An eternity ago, when our now-adult children were young enough to watch Sesame Street, that show used to have segments about diversity with the phrase “We’re different, but the same. The same, but different.” My wife and I sometimes still quote that line in our daily conversations.
Last week, I wrote about my recent trip from my current home of Morelia, Mexico to my childhood home of the San Francisco Bay Area in the United States, and how several species can be found in both places, in spite of how far apart they are, and yet look quite different in each place. They are, in effect, the same, but different.
Today I would like to comment on some birds found in these two areas that are different species, but appear quite similar. Different, but the same, if I may.
Perhaps my first two species pairs don’t completely fit this description, since they can in fact be found both on the U.S. west coast and in central Mexico. But they cannot be found in my part of central Mexico. It is an odd fact of birding down here that in my region of west-central Mexico, I only see Eastern Bluebirds, while I can see Western Bluebirds by travelling east to the bunchgrass and Montezuma Pine habitat above Mexico City. Around Morelia, in Mexico’s southwest, Eastern Bluebirds are common in open habitats with some trees, but never, ever in urban areas.
Since birds received their English common names in the U.S., it is not surprising that Bluebirds there do in fact obey their Western/Eastern names. What did surprise me was how common they are in my sister’s suburban neighborhood. I’ll include a photo of a “bird on a wire” to illustrate this point.
I am a big fan of all things Nuthatch, and White-breasted Nuthatches (of which I spoke last week) are common in both Michoacán and California. But in Mexico, I have only seen the adorable Pygmy Nuthatch in those same bunchgrass/pine forests above Mexico City. So I was delighted to see many of them up in my sister’s neighborhood. One house had a stand of California Redwoods that was crawling with them.
Now for some true “different but the same” pairs. It would be quite a trick to distinguish the California Towhee from Mexico’s Canyon Towhee, although the California Towhee is a slightly richer color. So I guess it’s just as well that they don’t live anywhere near each other.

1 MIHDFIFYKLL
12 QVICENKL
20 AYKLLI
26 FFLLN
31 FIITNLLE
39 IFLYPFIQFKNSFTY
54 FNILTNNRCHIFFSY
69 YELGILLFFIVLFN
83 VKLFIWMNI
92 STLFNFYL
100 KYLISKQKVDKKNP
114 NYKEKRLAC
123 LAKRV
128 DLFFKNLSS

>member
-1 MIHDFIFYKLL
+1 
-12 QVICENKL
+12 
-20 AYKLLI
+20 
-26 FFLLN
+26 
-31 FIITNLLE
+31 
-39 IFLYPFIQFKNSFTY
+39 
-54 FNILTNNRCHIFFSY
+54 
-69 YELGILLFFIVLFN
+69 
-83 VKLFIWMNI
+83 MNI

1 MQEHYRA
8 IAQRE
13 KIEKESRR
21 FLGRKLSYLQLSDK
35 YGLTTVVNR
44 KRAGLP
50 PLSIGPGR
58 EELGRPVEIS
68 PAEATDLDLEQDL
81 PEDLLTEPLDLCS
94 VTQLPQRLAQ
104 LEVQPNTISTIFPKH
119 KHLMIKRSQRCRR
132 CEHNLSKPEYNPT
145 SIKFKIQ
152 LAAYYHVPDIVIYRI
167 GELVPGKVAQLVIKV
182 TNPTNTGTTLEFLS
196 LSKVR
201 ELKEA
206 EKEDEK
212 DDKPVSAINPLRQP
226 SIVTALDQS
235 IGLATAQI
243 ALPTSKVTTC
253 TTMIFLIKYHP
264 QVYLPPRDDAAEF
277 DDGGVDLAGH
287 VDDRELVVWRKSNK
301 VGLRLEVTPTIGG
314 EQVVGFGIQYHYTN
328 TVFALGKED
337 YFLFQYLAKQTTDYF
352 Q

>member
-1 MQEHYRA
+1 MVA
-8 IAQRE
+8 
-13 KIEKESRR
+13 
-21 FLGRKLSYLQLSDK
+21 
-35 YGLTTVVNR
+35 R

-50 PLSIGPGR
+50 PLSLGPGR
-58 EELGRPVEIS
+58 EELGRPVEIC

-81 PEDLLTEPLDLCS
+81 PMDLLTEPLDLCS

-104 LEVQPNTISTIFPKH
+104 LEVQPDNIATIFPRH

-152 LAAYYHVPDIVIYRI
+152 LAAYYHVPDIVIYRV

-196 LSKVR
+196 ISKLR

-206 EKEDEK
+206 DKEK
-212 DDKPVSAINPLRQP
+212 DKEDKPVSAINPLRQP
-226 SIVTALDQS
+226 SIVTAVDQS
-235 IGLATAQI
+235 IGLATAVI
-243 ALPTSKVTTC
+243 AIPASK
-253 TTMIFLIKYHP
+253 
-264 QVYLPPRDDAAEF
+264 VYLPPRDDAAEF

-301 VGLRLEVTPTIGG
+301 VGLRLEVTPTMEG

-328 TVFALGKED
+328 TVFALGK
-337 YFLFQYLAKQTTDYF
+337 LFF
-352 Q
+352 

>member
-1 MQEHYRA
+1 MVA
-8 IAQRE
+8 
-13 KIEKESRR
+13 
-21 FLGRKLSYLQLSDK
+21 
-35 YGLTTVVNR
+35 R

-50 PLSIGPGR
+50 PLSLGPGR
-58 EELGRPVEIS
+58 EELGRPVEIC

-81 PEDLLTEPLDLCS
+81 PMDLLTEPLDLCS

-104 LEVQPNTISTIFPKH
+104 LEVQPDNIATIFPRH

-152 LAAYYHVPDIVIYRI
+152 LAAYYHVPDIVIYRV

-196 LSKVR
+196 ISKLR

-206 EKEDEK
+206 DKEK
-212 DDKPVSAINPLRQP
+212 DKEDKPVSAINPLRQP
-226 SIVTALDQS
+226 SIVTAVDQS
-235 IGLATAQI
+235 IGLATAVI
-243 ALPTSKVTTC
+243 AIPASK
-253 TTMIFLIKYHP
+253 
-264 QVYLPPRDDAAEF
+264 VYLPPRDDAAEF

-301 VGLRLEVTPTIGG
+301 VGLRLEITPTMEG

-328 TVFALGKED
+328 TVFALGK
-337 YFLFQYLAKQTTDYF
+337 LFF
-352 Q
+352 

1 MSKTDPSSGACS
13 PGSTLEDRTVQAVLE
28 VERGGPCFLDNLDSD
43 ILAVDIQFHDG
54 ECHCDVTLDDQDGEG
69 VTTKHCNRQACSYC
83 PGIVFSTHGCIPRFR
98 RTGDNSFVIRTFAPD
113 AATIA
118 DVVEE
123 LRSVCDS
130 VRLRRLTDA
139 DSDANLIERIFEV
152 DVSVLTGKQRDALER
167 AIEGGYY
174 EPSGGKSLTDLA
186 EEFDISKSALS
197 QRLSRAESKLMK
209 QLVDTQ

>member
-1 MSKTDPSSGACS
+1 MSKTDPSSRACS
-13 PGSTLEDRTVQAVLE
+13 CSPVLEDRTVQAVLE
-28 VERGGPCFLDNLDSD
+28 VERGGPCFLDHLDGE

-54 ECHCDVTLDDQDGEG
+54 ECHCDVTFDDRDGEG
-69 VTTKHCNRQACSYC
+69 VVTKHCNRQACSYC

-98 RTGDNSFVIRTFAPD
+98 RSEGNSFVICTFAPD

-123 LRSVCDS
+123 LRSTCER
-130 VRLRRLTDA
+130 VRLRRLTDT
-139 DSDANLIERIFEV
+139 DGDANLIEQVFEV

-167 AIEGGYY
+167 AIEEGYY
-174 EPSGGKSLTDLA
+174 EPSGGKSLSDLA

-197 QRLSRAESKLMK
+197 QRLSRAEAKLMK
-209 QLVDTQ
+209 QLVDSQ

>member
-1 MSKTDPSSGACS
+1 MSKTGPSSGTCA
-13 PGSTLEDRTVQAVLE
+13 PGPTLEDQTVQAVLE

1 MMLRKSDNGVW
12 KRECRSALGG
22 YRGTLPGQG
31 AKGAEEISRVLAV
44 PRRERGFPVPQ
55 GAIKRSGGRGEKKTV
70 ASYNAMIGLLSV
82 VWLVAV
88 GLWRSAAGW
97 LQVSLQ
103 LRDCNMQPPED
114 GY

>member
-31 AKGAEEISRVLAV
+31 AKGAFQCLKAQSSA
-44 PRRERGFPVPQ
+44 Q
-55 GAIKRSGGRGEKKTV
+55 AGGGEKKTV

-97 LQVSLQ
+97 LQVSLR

Our southern Mexican Chickadee looks quite similar to the Carolina and Black-capped Chickadees of the eastern United States and Canada (and quite a few “Tit” relatives of the Old World, as well). But I confess to a special fondness for the Chestnut-backed Chickadees of my youth in California. In the black-and-white world of Chickadees and Tits, that chestnut back looks positively flamboyant.
Juncos are apparently quite the Gordian Knot when it comes to taxonomy; Wikipedia suggests there may be as few as three or as many as twelve species. But I have no problem distinguishing California’s Dark-eyed Juncos from Mexico’s Yellow-eyed Juncos. Dark-eyed Juncos are just plain adorable. Yellow-eyed Juncos want to suck the life force from you… although they would also be rather adorable while doing it.
So sweet, so innocent…
Like the California and Canyon Towhees, Western Grebes and Clark’s Grebes are almost indistinguishable. But unlike those Towhees, these Grebes share an almost perfect overlap on their ranges. Years of observing the Grebes on Michoacán’s Lake Cuitzeo have convinced me that they are all Clark’s. But I do know that Westerns can be observed in California. I just didn’t expect one to turn up on the Pacific Ocean surf, photobombing the shots I was taking of a Brandt’s Cormorant. It turns out that Western Grebes are more likely than Clark’s to be seen on the ocean, as well as having a larger black cap than they do.
A Lake Cuitzeo Clark’s Grebe
A Western Grebe, surfing
You really do learn something every day… At least, you learn something every day that you are able to bird in a whole new area.
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